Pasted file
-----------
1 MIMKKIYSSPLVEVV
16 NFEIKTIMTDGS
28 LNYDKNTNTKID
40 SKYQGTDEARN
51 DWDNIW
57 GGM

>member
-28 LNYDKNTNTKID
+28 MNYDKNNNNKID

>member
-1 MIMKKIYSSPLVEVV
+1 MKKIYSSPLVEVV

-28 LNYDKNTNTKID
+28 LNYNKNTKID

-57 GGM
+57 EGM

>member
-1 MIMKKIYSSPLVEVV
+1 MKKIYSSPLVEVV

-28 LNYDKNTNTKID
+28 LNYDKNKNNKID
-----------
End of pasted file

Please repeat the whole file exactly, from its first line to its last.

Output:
1 MIMKKIYSSPLVEVV
16 NFEIKTIMTDGS
28 LNYDKNTNTKID
40 SKYQGTDEARN
51 DWDNIW
57 GGM

>member
-28 LNYDKNTNTKID
+28 MNYDKNNNNKID

>member
-1 MIMKKIYSSPLVEVV
+1 MKKIYSSPLVEVV

-28 LNYDKNTNTKID
+28 LNYNKNTKID

-57 GGM
+57 EGM

>member
-1 MIMKKIYSSPLVEVV
+1 MKKIYSSPLVEVV

-28 LNYDKNTNTKID
+28 LNYDKNKNNKID